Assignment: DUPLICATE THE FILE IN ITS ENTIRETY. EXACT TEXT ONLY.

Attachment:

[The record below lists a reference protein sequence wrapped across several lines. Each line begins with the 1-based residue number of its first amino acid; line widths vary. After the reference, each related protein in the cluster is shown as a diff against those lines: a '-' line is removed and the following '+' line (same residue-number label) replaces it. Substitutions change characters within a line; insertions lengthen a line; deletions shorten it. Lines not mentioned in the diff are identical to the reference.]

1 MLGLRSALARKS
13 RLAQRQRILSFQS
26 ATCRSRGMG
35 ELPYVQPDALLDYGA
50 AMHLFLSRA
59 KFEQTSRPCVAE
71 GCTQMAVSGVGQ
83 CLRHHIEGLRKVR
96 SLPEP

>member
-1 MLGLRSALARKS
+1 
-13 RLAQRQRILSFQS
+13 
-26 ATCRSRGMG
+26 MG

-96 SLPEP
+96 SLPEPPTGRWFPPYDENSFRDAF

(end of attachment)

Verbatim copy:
[The record below lists a reference protein sequence wrapped across several lines. Each line begins with the 1-based residue number of its first amino acid; line widths vary. After the reference, each related protein in the cluster is shown as a diff against those lines: a '-' line is removed and the following '+' line (same residue-number label) replaces it. Substitutions change characters within a line; insertions lengthen a line; deletions shorten it. Lines not mentioned in the diff are identical to the reference.]

1 MLGLRSALARKS
13 RLAQRQRILSFQS
26 ATCRSRGMG
35 ELPYVQPDALLDYGA
50 AMHLFLSRA
59 KFEQTSRPCVAE
71 GCTQMAVSGVGQ
83 CLRHHIEGLRKVR
96 SLPEP

>member
-1 MLGLRSALARKS
+1 
-13 RLAQRQRILSFQS
+13 
-26 ATCRSRGMG
+26 MG

-96 SLPEP
+96 SLPEPPTGRWFPPYDENSFRDAF